The incumbent Victoria County commissioner for Precinct 4 and his challenger shared their ideas Monday night about juvenile detention, hurricane recovery and managing the county-owned hospital.
Victoria County commissioner Precinct 4 covers the northwest section of the county.
Clint Ives, who was first elected in January 2011, said he has worked to reduce the county budget and its tax rate durng his tenure while offering more services.
Mark Schroller, the challenger and an Inez resident, is a Victoria native who currently works for The Dow Chemical Company as a technology leader for its apprenticeship program. He said that if elected, this would be his first time working for the public and that he has the needed experience for the position.
More than 40 Victoria residents attended Monday’s debate in the University of Houston-Victoria North building as the two Republican candidates debated the issues before the March 6 primary election.
Schroller said that although he thought strengthing building codes was a good idea, damage in Victoria County was mostly storm debris.
Ives said there was no right or wrong answer because codes are part of a state inspection process. However, he said he does support stricter building codes if they do not deter development in area communities.
Schroller explained that he served as a hurricane coordinator for Dow, which included planning and overseeing the safety of workers.
Ives said no lives were lost in the hurricane.
Ives said Victoria was very prepared and that a full recovery is a long-term process still being handled by recovery meetings.
Schroller said planning was an issue for him. He said a better checklist and better coordination is needed for storm preparation.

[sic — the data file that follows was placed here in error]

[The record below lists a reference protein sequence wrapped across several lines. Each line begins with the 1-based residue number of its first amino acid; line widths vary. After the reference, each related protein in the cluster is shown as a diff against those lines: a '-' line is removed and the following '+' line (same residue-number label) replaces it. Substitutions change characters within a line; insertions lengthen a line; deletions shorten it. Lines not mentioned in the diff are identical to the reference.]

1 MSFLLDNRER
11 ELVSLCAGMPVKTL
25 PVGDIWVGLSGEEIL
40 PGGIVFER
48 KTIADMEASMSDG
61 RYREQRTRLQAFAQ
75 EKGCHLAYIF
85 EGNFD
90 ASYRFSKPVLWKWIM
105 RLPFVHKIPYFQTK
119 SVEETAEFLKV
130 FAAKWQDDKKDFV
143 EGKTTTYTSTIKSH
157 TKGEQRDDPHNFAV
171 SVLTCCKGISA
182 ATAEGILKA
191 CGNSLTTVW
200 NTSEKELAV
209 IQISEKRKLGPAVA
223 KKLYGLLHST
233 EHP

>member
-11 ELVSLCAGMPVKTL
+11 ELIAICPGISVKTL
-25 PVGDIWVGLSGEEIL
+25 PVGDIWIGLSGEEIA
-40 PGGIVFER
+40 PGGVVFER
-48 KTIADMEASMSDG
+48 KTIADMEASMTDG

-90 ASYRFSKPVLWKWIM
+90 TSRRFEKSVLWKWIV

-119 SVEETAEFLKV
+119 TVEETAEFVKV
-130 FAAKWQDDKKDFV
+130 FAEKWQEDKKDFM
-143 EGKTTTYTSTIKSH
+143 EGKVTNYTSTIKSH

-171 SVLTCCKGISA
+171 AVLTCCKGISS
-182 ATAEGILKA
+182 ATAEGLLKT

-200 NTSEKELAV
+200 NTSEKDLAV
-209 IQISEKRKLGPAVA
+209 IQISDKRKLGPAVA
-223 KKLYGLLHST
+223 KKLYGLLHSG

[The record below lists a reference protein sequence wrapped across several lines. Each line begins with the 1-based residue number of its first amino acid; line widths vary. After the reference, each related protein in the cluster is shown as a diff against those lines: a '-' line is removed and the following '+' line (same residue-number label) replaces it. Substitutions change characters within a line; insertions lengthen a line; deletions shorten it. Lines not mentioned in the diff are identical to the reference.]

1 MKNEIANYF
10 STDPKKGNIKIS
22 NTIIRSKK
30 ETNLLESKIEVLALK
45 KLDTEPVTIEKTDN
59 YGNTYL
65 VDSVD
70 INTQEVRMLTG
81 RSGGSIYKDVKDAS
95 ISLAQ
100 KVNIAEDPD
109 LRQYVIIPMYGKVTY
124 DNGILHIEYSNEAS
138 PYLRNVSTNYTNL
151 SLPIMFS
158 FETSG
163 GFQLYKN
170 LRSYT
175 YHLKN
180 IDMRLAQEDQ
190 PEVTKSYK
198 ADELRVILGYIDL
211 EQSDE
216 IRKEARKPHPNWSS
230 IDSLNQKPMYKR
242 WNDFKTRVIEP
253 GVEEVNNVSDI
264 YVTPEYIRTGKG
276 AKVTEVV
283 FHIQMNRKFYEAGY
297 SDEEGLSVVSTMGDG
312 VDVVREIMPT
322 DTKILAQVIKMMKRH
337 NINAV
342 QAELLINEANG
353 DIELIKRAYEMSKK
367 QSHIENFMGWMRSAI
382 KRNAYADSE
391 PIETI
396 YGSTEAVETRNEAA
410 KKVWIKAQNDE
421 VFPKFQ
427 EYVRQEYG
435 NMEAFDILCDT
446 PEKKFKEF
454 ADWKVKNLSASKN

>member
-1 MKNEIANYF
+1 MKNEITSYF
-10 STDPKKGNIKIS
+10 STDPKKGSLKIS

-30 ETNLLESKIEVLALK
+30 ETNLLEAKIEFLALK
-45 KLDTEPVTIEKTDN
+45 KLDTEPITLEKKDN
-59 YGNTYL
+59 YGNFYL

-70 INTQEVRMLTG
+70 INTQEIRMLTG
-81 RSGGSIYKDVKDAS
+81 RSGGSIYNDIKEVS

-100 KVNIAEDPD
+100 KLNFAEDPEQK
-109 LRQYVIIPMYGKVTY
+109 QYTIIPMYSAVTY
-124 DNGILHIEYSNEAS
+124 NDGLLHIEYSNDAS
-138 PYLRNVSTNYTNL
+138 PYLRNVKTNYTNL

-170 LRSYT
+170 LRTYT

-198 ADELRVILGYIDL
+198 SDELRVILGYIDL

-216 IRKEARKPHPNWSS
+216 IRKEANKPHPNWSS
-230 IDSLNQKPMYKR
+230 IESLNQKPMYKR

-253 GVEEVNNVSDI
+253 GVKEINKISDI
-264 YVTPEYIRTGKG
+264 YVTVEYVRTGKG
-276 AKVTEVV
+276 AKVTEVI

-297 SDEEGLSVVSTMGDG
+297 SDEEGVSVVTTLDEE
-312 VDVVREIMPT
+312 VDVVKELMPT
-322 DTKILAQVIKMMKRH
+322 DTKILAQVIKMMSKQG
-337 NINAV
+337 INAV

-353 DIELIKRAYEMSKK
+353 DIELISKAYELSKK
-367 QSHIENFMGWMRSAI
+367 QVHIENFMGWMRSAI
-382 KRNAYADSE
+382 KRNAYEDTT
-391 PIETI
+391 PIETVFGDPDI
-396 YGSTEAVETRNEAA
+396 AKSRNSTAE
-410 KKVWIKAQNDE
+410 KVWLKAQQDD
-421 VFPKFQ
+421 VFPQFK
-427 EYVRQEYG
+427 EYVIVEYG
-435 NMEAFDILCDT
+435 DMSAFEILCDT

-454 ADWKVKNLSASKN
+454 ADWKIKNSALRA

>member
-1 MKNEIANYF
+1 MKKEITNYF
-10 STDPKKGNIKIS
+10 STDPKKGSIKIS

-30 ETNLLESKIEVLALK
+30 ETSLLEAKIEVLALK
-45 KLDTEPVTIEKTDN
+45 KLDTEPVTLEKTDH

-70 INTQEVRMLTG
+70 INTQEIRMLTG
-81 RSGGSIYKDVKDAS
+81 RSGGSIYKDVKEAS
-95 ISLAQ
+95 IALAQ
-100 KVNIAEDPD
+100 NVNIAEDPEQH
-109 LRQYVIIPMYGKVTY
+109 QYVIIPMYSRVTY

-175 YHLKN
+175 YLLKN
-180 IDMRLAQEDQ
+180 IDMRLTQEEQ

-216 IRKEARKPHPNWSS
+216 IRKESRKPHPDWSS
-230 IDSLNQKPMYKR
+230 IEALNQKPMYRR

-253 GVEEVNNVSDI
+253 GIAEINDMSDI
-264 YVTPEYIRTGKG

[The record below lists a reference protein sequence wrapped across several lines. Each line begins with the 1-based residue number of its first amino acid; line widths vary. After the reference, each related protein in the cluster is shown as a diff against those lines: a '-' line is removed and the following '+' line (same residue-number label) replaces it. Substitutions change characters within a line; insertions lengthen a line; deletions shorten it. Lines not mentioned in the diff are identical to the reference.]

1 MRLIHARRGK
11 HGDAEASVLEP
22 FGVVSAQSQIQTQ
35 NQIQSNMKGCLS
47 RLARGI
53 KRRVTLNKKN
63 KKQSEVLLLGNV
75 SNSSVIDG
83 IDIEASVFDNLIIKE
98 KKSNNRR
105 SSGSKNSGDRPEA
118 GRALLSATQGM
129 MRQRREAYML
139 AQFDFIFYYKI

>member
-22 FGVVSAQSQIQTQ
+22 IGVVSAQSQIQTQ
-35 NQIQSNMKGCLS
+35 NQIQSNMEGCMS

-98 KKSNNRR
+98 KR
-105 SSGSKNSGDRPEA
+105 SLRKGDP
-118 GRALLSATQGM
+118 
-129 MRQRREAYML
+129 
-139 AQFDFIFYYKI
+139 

Ives responded that the emergency management coordinator works with the area leaders to make those decisions about preparation collectively.
Schroller said that from his perspective he has worked with a company team when he was the hurricane coordinator.
Improving county roads
Schroller said residents have come to him with complaints about the quality of roads and that stop signs have not been picked up across Victoria.
He said a system should be in place to monitor and alert people about road work.
Ives said during the past seven years, he has addressed fixing more roads. Road signs are being fixed weekly and the rate of paving has doubled, he said.
Schroller said priorities need to be refocused because a downed stop sign poses a risk for residents.
Ives said stop signs fall lower in the process when compared to fixing roads.
Citzens Medical Center
Ives said commissioners do not have direct authority over hospitals and that Citizens Medical Center provides outstanding health care.
“How do we keep these doors open and provide the best health care?” he said.
Schroller said more ways to attract more doctors are needed, he said.
Ives said recruiting for new positions to Victoria is not an easy task.
“It’s expensive to recruit,” he said. “It’s easier said than done.”
Schroller said commissioners can act as advocates for resident they have an issue.
Regional juvenile justice center.
Ives said the issue in 2015 surrounded the the center’s budget when officials considered closing the center.
“We have to hold our departments accountable for their tax dollars,” he said.
Commissioners addressed the issue by making repairs to the center and redefining detention contracts with other counties, he said.
Schroller said he did not agree with how officials approached the situation.
Closing the center should not have been an option because of the center’s benefits, he said.
Ives responded that the center was losing millions annually and the county was liable for its unsafe conditions. Steps are being taken, he said, to get the facility back on track to accommodate the juveniles.
Schroller said officials went in with a plan to shut is down and the commissioners court agreed.
In closing, Schroller said he has the leadership qualities for to represent part of Victoria County.
“I have the ability to build relationships with people,” he said.
Ives said he has been part of lowering the tax rate.
“We’ve done more and spent less,” he said.